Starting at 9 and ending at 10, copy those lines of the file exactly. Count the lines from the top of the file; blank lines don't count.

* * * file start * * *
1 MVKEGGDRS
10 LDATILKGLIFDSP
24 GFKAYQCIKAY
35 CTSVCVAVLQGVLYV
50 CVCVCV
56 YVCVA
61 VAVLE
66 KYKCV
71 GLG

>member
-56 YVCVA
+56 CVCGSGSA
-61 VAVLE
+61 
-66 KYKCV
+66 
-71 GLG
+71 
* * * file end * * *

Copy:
71 GLG

>member